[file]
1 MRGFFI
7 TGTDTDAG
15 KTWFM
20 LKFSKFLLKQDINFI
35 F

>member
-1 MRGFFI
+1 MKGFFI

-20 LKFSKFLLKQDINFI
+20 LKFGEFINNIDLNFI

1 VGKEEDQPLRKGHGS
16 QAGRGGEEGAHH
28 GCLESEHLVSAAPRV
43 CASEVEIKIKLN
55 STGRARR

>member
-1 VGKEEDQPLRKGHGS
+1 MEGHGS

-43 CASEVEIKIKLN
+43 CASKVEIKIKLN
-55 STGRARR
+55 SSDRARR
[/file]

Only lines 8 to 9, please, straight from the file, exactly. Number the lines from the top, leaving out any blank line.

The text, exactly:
+1 MKGFFI

-20 LKFSKFLLKQDINFI